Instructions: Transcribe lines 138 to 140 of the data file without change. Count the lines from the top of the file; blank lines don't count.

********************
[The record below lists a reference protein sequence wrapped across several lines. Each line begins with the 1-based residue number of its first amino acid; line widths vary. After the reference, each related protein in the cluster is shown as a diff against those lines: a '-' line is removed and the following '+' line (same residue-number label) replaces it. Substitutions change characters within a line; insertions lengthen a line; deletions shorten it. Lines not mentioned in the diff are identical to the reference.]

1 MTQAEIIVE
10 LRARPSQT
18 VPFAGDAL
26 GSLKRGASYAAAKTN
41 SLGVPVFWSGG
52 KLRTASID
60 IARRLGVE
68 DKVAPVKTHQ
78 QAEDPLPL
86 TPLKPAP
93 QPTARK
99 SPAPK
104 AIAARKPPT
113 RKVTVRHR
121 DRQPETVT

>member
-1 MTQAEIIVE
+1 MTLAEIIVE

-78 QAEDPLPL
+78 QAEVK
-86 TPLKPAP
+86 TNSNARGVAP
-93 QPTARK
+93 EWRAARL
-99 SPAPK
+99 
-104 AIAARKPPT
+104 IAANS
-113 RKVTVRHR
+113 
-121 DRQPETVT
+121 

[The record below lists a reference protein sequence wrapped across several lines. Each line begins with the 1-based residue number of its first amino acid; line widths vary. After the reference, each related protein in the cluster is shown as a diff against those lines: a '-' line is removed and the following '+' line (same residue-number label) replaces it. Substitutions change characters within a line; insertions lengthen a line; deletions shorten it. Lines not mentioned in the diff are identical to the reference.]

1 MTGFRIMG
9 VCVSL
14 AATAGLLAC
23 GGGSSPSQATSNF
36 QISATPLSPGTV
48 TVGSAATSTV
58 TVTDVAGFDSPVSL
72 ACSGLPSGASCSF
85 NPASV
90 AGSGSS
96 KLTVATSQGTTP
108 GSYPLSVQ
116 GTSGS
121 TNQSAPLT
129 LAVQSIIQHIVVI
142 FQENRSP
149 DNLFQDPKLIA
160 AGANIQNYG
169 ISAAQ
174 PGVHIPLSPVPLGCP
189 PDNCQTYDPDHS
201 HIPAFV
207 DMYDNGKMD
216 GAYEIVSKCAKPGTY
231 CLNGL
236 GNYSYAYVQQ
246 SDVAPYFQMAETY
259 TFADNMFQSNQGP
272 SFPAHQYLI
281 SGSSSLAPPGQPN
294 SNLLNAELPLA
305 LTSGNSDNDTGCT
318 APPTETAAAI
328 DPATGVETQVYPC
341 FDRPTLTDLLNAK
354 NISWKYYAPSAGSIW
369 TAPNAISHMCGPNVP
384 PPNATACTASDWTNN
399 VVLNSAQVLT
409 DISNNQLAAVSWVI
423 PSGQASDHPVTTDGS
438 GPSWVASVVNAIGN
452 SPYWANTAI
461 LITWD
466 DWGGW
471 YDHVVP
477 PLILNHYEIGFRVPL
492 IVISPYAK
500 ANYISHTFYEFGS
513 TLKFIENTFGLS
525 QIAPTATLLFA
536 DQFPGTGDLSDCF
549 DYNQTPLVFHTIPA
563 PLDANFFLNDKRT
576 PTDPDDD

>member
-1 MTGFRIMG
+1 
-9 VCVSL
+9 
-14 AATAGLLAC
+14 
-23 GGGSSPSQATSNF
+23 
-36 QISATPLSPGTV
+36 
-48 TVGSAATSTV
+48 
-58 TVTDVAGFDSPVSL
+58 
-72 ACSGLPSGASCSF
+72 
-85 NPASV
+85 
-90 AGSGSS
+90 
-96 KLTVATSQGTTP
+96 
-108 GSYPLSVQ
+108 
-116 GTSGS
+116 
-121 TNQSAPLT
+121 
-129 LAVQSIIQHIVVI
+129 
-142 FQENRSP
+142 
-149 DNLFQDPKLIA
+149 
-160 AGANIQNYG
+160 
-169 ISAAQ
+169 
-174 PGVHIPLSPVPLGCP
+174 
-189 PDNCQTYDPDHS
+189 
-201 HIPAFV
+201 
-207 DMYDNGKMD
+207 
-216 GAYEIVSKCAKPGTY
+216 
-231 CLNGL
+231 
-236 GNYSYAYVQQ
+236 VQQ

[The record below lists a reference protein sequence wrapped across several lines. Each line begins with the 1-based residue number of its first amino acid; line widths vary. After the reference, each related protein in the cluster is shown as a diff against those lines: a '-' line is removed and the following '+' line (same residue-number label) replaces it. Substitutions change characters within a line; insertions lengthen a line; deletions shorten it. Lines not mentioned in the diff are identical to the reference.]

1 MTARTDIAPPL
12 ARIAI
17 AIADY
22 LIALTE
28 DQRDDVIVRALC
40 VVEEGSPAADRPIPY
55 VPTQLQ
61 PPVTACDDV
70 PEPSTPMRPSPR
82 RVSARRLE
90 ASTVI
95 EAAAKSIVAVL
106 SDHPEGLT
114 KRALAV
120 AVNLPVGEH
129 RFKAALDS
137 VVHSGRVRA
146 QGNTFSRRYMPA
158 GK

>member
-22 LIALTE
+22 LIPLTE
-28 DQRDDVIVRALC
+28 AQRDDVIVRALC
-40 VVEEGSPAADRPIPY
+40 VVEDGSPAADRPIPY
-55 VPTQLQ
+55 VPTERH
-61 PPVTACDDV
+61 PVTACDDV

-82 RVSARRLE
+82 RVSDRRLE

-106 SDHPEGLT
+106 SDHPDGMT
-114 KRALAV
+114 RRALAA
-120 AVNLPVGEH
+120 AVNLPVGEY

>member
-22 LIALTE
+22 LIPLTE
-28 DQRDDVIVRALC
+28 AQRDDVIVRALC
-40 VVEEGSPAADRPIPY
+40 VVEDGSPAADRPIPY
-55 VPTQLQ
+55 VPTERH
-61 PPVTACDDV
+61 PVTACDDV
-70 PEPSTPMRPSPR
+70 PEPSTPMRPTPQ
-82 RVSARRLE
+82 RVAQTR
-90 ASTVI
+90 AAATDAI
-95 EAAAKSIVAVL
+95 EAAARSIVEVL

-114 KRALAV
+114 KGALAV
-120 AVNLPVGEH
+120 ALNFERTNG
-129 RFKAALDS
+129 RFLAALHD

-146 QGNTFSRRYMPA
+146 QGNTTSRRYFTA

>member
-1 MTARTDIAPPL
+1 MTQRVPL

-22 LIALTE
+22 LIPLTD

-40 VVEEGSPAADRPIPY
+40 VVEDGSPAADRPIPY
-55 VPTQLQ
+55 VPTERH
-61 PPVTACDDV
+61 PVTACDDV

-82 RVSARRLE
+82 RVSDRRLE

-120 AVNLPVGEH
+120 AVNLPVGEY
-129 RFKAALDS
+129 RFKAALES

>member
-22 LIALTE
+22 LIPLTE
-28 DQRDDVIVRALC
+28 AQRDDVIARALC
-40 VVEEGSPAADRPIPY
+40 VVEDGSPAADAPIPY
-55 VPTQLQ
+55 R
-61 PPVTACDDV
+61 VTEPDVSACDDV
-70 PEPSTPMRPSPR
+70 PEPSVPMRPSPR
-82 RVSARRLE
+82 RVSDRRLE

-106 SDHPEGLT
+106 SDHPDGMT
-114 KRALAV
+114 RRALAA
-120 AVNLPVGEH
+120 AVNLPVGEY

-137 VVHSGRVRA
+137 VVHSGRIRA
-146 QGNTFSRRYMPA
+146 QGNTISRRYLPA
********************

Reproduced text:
+216 
-231 CLNGL
+231 